On June 28, 2012, the United States Supreme Court, in a five to four decision, held the Affordable Care Act (“ACA”) constitutional. This holding allowed several lawsuits that were on hold pending the decision to be released to move forward. This is a summary of the present challenges that are being litigated post the Supreme Court decision.
First of all, it is to be understood that, as of this moment, the ACA is the law of the land. Regulations are being released that had been worked on for many months prior to the recent election but were put on hold awaiting the outcome. Thus, companies and individuals need to be preparing for compliance in accordance with the timetable set forth by ACA, especially the January 1, 2014 date at which time the “Individual Mandate” to provide or have health insurance takes effect.
In the meantime, there are several serious constitutional challenges to ACA. The first such challenges, which involve an evangelical university and Roman Catholic owners of businesses, are rested on the requirement that employers under the terms of ACA are required to provide coverage for contraceptive health care. These challengers base their challenge to this part of ACA on their religious beliefs, and claim that this part of the ACA violates their freedom of religion. One of these cases in the Fourth Circuit has just been sent back to the Fourth Circuit by the Supreme Court for a further determination of this issue.
A further challenge is being maintained by the Attorney General of Oklahoma. This challenge involves the technical anomaly and oversight in the ACA that allows certain subsidies to be given with respect to health insurance exchanges that are state based but not federally based. Since
Finally, a case in the Washington DC District Court raises the question of whether or not the classification of the Individual Mandate as a tax rather than a penalty dooms the ACA constitutionally since all revenue bills must be introduced in the House of Representatives, and the ACA began its life as a Senate bill. This case is in its preliminary stages.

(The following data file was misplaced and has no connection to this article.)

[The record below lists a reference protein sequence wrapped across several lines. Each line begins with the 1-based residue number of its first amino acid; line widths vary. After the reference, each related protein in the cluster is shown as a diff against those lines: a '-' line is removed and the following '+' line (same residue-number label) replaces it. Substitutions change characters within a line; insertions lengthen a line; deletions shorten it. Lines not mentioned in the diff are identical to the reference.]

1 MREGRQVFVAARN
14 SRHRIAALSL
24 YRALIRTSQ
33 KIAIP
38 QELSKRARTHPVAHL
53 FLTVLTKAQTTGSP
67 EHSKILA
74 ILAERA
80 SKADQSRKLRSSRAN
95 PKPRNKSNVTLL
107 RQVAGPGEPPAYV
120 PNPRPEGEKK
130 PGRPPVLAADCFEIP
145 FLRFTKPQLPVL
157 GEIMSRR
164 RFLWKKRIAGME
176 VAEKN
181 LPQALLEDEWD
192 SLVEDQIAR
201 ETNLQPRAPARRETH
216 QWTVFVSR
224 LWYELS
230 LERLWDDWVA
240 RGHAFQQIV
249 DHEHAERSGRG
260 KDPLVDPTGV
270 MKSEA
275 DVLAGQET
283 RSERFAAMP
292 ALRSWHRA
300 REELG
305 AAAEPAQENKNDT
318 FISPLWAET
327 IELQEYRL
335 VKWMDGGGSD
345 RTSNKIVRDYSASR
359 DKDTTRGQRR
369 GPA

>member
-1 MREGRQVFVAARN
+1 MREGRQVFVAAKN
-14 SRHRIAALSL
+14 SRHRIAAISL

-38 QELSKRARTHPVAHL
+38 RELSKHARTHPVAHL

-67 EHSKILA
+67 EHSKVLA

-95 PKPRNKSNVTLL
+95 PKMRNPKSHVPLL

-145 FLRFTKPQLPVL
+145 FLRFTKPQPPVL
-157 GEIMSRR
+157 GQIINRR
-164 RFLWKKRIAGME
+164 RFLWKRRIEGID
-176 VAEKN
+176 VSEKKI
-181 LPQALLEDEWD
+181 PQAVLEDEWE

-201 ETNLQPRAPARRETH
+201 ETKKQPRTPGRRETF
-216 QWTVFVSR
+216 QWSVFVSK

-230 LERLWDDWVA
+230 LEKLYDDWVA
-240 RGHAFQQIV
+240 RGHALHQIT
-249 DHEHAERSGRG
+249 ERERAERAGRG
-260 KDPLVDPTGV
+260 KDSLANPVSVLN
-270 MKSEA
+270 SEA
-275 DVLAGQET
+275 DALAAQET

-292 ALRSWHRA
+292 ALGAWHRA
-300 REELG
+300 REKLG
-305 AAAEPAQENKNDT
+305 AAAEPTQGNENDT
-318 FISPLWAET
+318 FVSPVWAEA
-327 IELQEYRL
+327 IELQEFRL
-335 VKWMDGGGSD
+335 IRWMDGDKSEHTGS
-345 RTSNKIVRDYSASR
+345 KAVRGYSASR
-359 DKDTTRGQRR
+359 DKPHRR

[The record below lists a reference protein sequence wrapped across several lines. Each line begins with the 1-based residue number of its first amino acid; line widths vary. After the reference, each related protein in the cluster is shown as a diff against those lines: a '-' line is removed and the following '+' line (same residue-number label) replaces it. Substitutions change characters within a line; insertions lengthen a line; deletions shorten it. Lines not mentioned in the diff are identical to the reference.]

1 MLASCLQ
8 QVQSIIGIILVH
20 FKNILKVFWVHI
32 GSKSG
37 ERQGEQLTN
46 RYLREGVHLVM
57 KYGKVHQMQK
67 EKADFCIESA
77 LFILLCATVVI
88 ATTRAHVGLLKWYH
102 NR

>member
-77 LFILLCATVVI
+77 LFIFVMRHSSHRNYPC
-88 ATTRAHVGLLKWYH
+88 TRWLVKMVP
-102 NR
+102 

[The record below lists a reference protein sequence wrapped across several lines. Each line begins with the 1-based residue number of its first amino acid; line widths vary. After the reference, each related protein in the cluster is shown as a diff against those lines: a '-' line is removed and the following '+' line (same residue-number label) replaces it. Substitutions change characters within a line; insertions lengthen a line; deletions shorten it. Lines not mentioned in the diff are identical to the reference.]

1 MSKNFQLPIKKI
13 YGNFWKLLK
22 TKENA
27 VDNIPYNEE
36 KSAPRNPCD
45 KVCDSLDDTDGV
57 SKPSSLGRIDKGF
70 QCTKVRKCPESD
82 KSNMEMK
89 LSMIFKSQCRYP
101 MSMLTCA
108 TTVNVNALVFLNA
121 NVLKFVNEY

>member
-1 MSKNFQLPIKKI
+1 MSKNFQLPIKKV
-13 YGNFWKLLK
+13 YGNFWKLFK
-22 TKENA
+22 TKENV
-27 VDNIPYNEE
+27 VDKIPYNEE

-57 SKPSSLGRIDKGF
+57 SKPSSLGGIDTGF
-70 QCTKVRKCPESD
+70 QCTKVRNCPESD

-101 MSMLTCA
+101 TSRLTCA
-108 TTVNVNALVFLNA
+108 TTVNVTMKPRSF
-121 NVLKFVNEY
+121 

Paying for Health Care Reform
Now that we know the ACA is here to stay, at least for the time being, we must resign ourselves to the cost of this health care reform. When enacted, the price tag for the ACA health care reform measures was estimated to be $940 billion over the next decade. If all goes as intended, efficiencies in the delivery and availability of health care, as well as reductions in the levels of reimbursements to Medicaid and Medicare, will offset much of these costs. Nevertheless, a principal source of funding for these health care reform measures are new fees and other assessments, including increased taxes imposed upon higher-income taxpayers.
Certain of these new taxes that become effective for 2013 and beyond are summarized below.
- 1. Annual Limitation on Health FSA Salary Reduction Contributions. Effective for the plan year that begins on or after January 1, 2013, the maximum amount that an employee can contribute to a health FSA account on a salary reduction basis for a plan year is $2,500.
- 2. Increase in Medical Expense Deduction Threshold. Currently, individuals are allowed an itemized deduction for unreimbursed medical expenses, but only to the extent that such expenses exceed 7.5 percent of their adjusted gross income (“AGI”). Effective for 2013, the ACA increases the threshold for the itemized deduction for unreimbursed medical expenses from 7.5 percent to 10 percent of AGI. However, through 2016, if either the taxpayer or the taxpayer’s spouse attains age 65 before the end of the year, the increase does not apply, and the threshold remains at 7.5 percent of AGI.
- 3. Additional Medicare Tax on Higher-Income Employees. The ACA increases the employee portion of the FICA Medicare tax by an additional 0.9 percent (from 1.4 percent to 2.3 percent) on wages received in excess of $250,000 (in the case of a married couple filing jointly), and $200,000 (in the case of an unmarried employee). An employer must begin withholding the additional Medicare tax for the pay period in which it pays wages in excess of $200,000 to an employee.
- 4. Medicare Tax on Investment Income. In addition to buttressing Medicare through the additional tax on higher-income employees, the ACA imposes a new Medicare tax on net investment income. The tax is 3.8 percent of the lesser of:
- A taxpayer’s net investment income (including interest, dividends, annuities); or
- The excess of the taxpayer’s adjusted gross income over a threshold amount.
The threshold amount is $250,000 in the case of a joint return or surviving spouse, $125,000 in the case of a married individual filing a separate return, and $200,000 in any other case.
- 5. Individual Responsibility Tax. Effective as of 2014, individuals will be required to have qualifying health insurance for themselves and their dependents. If they do not, they will be subject to a federal penalty tax. Ultimately, the tax will be 2.5 percent of the individual’s household income that exceeds the applicable filing threshold for the applicable tax year.
Bruce Howell is a health care attorney and Wally Miller is an employee benefits attorney at Schwabe, Williamson & Wyatt. They can be reached at email@example.com and firstname.lastname@example.org.